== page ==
By Rich Hewitt, BDN Staff, Bangor Daily News, bangordailynews.com 9 March 2011
PENOBSCOT, Maine – While plans for a major wind farm project in northern Hancock County work their way through the review and permitting process, towns in the western part of the county are developing ordinances that would locally regulate the construction of both wind turbines and communications towers in their communities.
Voters in Sedgwick, Penobscot and Brooksville at annual town meetings in the past week have adopted one or both types of ordinances. Votes on those types of ordinances also are coming up in other area towns at annual or special town meetings.
In Penobscot on Tuesday, voters at the annual town meeting overwhelmingly approved a wind energy systems ordinance that effectively prohibits large-scale wind farms.
That prohibition reflects the community comments to the planning board which developed the ordinance, according to Mike Harmon, a former town resident who worked with the board and has since moved to Millinocket.
“There was not widespread support for large wind farms,” Harmon said, “but they felt that people should be able to do what they wanted to with their own property.”
The ordinance specifically allows small systems, producing up to 10 kilowatts and medium-sized systems, producing up to 50 kilowatts. The midsized systems generate enough electricity to power 10 to 12 homes or one business. It restricts the height of all systems to 100 feet, which effectively prohibits the high-producing industrial scale systems which can be 400 feet or taller.
The ordinance also included setback requirements, 1.5 times the height of the entire turbine system, and stiff noise restrictions, according to Judy Jenkins, the town’s code enforcement officer.
One resident during the town meeting said the ordinance was not as broad or “open-minded” as it needed to be and suggested that a vote on it be postponed.
Selectman Paul Bowen reminded voters that the moratorium the community had enacted to give officials time to develop the ordinance was expiring that day. He also said that since the moratorium already had been extended by six months, it could not be renewed.
Residents recognized that the moratorium expiration would leave the town without any regulation on wind turbine development and they passed the ordinance by a large margin.
Penobscot voters also passed by a wide margin a communications tower ordinance that drew less discussion. The ordinance limits the height of such towers to 190 feet, avoiding
FAA lighting requirements for towers over 200 feet. It also requires a setback of 1.5 times the height of the tower.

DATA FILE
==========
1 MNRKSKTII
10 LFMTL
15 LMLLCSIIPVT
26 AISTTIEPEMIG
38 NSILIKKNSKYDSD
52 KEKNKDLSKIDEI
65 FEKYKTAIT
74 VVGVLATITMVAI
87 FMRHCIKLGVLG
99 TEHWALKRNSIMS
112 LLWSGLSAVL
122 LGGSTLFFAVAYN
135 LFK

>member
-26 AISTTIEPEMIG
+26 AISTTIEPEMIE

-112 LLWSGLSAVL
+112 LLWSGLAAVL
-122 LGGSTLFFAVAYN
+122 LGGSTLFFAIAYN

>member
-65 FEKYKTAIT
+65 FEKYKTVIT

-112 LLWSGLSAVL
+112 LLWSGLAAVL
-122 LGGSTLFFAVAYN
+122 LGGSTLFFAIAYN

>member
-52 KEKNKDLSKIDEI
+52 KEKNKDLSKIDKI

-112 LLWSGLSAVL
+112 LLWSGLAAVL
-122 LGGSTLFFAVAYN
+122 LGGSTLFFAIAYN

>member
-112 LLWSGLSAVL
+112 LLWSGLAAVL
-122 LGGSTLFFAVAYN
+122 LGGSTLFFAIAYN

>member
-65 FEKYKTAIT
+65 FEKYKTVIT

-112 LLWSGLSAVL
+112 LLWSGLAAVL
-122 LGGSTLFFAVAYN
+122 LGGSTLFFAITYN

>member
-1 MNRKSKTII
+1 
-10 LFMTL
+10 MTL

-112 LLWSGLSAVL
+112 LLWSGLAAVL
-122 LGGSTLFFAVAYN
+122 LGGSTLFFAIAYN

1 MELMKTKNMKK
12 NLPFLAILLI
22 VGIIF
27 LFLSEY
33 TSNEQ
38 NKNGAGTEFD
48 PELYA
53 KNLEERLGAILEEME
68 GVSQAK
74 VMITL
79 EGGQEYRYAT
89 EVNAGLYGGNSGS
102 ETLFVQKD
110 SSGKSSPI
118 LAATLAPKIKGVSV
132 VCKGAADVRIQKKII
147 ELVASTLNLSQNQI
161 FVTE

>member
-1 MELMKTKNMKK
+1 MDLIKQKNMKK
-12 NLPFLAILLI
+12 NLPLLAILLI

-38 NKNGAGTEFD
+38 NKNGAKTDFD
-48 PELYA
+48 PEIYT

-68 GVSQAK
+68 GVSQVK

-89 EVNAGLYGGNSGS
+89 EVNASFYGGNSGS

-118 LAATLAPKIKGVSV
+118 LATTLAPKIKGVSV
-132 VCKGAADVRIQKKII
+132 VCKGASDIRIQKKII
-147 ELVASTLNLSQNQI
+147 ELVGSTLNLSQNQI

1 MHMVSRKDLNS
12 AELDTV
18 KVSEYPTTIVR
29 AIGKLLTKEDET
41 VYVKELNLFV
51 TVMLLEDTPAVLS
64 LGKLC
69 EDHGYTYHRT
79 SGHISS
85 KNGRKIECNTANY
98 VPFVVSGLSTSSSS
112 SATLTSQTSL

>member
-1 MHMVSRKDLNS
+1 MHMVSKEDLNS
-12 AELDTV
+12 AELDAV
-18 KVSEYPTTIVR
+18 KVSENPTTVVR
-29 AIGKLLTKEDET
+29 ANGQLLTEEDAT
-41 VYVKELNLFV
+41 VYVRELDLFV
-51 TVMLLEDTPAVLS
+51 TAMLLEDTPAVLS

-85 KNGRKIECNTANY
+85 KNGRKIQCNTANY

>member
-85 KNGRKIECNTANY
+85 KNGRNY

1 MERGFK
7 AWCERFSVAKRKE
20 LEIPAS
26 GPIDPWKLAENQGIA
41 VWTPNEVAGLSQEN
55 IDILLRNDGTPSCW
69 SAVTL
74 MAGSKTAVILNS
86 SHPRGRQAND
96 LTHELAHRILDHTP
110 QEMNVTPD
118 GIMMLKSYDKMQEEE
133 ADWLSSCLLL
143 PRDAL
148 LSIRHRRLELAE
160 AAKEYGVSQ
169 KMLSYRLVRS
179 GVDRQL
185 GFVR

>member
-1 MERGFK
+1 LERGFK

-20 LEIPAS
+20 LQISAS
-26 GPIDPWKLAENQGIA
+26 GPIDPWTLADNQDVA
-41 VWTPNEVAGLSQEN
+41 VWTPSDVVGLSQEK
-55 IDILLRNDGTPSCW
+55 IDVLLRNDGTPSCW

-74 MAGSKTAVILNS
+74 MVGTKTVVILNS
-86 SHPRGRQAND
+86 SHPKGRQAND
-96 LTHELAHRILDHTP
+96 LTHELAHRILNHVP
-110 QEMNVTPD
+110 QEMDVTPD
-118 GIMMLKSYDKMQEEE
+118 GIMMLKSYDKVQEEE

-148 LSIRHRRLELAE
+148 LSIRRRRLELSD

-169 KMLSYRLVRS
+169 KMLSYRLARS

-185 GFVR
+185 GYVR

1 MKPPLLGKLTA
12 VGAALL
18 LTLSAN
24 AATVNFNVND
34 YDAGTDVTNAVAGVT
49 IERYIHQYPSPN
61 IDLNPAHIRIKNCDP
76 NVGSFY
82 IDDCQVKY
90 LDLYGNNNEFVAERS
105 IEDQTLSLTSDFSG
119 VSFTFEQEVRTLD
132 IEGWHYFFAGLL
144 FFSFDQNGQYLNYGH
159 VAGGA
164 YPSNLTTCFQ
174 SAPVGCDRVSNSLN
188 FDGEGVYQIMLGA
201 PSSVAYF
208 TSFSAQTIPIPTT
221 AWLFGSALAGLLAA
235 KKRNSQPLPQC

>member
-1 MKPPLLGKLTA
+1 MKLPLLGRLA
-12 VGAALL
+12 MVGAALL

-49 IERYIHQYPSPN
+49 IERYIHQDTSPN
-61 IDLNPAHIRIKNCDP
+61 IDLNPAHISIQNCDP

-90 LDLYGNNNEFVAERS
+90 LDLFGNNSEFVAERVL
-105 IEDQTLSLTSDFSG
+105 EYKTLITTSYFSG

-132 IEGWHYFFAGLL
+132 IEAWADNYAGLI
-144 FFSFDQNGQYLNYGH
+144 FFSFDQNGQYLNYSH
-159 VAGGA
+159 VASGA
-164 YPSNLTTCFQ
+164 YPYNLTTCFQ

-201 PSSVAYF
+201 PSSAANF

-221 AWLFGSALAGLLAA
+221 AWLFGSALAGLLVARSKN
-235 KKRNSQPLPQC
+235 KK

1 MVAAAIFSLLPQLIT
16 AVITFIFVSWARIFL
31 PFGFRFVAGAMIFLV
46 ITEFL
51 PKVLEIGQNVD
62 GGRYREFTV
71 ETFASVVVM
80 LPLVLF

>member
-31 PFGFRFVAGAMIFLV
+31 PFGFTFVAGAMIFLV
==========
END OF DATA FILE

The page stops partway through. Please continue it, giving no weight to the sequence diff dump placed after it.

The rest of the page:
The towers must be painted an “unobtrusive color” and be nonreflective. They must accommodate a minimum of three additional antennae arrays.
On Saturday, voters in Sedgwick approved a wind turbine ordinance that, though similar to the ordinance in Penobscot, has more stringent noise requirements, according to
Jenkins, who also serves as code enforcement officer in that town. Where the Penobscot ordinance set the noise level at 35 decibels outside the property lines, the Sedgwick ordinance sets the maximum noise levels at 30 decibels.
A town committee in Sedgwick also is developing a communications tower ordinance, Jenkins said.
Brooksville already has two recently constructed cell phone towers in town which were approved while an ordinance was being developed. On Monday, in balloting at the annual town meeting, voters there approved a wireless communications tower ordinance by a vote of 163-149.
Other towns also are working on ordinances.
Orland has had a communications tower ordinance in place since 2003. Voters will act on a proposed wind turbine ordinance at a special town meeting on March 15.
Blue Hill and Brooklin will vote on local wind turbine and communications tower ordinances at their annual town meetings, both set for April 2. There will be a public hearing on the Blue Hill ordinances on Monday, March 14, and on the Brooklin measures Saturday, March 19.
Castine has had a tower ordinance in place since the 1980s restricting the height of towers in town. Last year, the selectmen approved a lease for a communication tower on town-owned land at the transfer station, which was identified in the town’s comprehensive plan as an appropriate site for that type of tower.
In Deer Isle, the town has enacted a moratorium on wind turbines and is in the process of developing an ordinance to regulate their construction and siting. The town has no specific ordinance governing communication towers which are regulated by the town’s land use ordinance, according to Code Enforcement Officer Hubert Billings.
URL to article: https://www.wind-watch.org/news/2011/03/09/hancock-county-towns-grapple-with-wind-turbine-communications-tower-ordinances/